Abstract

This article details the history of Slossfield Hospital, an African American hospital and community center founded in Birmingham, Alabama, in 1937. During its New Deal–era existence it provided African American physicians institutional support for their medical practices. Additionally, as a community center, it addressed the socioeconomics of good health. This paper uses Slossfield as a case study to explore how some African Americans included the socioeconomic in their definition of public health during the New Deal, as well as to understand how these ideas were subsumed by more mainstream ideas about public health promulgated by black and white physicians and the local and federal governments.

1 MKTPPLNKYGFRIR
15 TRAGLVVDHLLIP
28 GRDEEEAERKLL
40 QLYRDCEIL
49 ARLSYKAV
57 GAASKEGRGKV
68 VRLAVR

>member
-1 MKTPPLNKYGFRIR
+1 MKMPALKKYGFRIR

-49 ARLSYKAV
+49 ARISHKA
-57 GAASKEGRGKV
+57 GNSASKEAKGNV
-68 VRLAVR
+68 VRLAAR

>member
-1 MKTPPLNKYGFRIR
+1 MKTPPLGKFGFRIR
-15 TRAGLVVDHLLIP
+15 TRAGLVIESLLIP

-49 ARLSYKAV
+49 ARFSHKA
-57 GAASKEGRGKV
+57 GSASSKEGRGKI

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Additional Information

ISSN
1086-3176
Print ISSN
0007-5140
Pages
pp. 594-624
Launched on MUSE
2007-09-13
Open Access
No
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